From the Stands: Sobering tale of life after final whistle
THE amateur status of GAA players is often trotted out as a reason for restraint when the spotlight falls on a hurler or footballer because of some transgression on the field or an incident off it.
This can be a double-edged sword. Today's top inter-county players train like professionals, prepare like professionals, play like professionals and are feted like professionals. Some of them, probably more than you realise, are even paid like professionals.
Notwithstanding the progress made in recent years by the GPA however, some of the support structures available to them remain amateur. And this is never as evident as when the cheering stops and the reality of life outside the county panel looms large.
As understudy to Stephen Cluxton, few would have even heard of John Leonard, but his blog on his experience after he was dropped from the Dublin set-up makes for fascinating reading. The phone call telling him he was no longer required triggered "a binge that would only really end six months later in Sydney, Australia. The shackles were off. My reasons to drink, indulge, party and consume were so blatant and obvious that they screamed at me every day I woke up.
"It is hard to adapt to life away from the top performance routine," he writes in his blog, available at soberpaddy.com. "It is a hard nugget to swallow that you just aren't good enough anymore. And if you have an addictive, expressive personality, then you better watch out. You better understand that the rails might be about to be come off."
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Choosing your best county team across the generations is a fraught exercise and sure to provoke debate; choosing the best Kerry football team is all the more so. This was one of the challenging tasks award-winning radio broadcaster and ex-Kerry player Weeshie Fogarty set himself in his new book My Beautiful Obsession -- Chasing the Kerry Dream. Taking 1955 as his starting point -- he has seen every Kerry footballer since then -- Fogarty reveals his selection and also the best footballer of those 15 in his estimation.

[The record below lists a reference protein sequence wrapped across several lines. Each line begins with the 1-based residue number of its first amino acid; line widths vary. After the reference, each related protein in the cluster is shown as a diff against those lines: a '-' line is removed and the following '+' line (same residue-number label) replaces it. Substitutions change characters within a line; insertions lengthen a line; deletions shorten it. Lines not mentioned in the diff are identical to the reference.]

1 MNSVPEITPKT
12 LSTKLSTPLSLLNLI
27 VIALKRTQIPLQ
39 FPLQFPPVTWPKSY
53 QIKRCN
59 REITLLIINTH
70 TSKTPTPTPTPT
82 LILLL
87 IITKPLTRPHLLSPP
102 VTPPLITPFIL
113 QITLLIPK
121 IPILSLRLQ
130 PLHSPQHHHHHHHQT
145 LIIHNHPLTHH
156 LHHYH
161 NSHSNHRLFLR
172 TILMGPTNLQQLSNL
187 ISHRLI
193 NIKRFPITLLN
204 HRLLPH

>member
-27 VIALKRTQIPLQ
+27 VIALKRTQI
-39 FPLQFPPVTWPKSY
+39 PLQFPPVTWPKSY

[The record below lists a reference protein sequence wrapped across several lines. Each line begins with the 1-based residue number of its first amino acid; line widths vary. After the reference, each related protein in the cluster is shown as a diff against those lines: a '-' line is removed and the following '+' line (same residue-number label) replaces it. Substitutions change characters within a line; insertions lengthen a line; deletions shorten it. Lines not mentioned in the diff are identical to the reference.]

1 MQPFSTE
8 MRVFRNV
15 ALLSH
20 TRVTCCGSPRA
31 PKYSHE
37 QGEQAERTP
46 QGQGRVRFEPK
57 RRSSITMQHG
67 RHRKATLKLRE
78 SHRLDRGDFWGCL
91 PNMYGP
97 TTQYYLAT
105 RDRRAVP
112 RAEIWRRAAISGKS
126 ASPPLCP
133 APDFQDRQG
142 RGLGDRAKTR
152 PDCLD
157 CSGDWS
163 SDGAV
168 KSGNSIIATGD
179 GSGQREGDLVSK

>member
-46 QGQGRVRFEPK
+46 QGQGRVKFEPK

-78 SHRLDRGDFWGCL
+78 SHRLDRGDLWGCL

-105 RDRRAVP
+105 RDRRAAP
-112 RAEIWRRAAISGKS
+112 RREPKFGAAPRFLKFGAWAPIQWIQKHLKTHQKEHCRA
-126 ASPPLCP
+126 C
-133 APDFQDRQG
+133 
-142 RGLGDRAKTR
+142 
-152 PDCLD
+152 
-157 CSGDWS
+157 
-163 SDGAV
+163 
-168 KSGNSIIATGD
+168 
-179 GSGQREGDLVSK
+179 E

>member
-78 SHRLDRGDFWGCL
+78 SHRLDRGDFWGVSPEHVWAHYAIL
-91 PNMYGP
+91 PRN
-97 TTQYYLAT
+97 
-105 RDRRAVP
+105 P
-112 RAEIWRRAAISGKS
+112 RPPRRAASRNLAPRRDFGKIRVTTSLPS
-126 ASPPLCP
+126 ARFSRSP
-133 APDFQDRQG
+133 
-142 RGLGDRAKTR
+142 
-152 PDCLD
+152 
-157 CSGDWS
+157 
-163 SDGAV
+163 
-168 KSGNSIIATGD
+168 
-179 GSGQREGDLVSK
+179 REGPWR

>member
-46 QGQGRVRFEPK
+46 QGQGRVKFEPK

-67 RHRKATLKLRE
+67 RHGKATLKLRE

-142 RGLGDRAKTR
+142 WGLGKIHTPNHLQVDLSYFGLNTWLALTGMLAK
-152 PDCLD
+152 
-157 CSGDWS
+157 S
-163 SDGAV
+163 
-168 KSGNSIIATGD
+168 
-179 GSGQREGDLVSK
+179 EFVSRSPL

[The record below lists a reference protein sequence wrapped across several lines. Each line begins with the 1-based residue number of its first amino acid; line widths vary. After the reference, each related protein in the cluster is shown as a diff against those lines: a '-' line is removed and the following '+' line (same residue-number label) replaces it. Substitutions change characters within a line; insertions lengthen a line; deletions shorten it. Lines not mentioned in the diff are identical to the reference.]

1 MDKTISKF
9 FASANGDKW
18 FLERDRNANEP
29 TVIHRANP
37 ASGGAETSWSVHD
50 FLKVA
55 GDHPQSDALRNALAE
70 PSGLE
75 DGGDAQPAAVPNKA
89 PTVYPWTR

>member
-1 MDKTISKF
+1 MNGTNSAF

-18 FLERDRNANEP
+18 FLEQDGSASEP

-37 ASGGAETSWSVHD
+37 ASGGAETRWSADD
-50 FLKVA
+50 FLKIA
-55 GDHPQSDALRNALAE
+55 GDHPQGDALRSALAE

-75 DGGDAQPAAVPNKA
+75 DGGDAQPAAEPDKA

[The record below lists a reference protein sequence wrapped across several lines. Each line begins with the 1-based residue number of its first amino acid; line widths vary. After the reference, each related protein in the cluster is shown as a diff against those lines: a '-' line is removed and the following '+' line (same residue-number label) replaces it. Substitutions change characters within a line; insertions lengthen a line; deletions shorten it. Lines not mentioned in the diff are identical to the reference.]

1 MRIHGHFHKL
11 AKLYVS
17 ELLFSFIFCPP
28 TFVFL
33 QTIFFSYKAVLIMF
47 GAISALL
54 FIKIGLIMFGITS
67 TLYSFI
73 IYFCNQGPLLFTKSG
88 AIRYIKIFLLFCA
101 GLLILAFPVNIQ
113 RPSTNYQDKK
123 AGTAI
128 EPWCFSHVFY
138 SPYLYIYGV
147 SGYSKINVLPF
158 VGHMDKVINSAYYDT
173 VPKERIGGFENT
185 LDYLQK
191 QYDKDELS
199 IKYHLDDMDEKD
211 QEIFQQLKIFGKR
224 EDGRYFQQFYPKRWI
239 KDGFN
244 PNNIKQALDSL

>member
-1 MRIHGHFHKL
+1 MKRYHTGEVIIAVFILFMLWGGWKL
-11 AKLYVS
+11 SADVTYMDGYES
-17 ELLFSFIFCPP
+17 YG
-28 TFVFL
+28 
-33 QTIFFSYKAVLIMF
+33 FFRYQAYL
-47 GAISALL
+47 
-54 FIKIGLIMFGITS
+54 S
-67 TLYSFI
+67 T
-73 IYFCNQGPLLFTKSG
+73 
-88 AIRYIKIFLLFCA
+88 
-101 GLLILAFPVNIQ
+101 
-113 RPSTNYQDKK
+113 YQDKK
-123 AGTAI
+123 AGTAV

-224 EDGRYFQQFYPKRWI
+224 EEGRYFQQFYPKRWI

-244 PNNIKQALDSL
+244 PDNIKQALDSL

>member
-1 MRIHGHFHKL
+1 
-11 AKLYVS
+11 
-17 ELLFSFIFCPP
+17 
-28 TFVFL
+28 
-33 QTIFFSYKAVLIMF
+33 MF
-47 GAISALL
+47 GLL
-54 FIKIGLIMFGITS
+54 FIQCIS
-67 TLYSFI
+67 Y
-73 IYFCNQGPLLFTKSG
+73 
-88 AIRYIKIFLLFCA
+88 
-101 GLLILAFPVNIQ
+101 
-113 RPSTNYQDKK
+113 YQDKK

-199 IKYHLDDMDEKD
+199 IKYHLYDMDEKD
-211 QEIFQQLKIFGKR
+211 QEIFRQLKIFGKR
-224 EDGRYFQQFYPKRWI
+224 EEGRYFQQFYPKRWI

This is one chapter in an engaging work illustrating Fogarty's life in and around football, including his time as a top inter-county referee. You can read how he missed out on refereeing the controversial 1983 All-Ireland final and the politics at play away from the public gaze. As for his Kerry team of the last 57 years, what we can reveal is that there are just two currently playing. And half a dozen from the all-conquering sides of the 1970s and '80s managed by Mick O'Dwyer.
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BEWARE the Faroe Islands air --that's the advice Johnny McDonnell, who was assistant manager to Brian Kerr in the Faroes, has for the Republic of Ireland squad travelling to the North Atlantic outpost today.
"The air is so clear and pure that it can knock you back," he says. "It's similar to the altitude thing. You can feel lethargic the first day, but you will be fine the next day. It might affect some players, especially with two games over a short period. When we had two games, we wouldn't train before the second match; rest was more important to conserve energy."
Giovanni Trapattoni has a training session planned tomorrow around Tuesday's game-time (7.0), but no doubt he will keep energy levels in mind as he puts his charges through their paces.
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BILL SHANKLY famously said that the two best sides in Liverpool were Liverpool and Liverpool Reserves. Now Sligo Rovers, leading the League of Ireland, can claim that their 'reserves' are setting the Irish League alight.
As many as six current or former Sligo players are in the Ballinamallard United team that won promotion to the Premier Division last season and rose to third spot in the table after a stunning 3-1 win over champions Linfield at Windsor Park.
As Ballinamallard is a small village in Co Fermanagh, fishing for talent in nearby Sligo makes sense, and they have striker Liam Martin on loan, with former Sligo players Danny Keoghane, Jason McCartney and Steve Feeney as regulars, while Conor O'Grady and Gary Curran have also figured this season.
Fergus McDonnell, Dermot Crowe and Seán Ryan
Sunday Indo Sport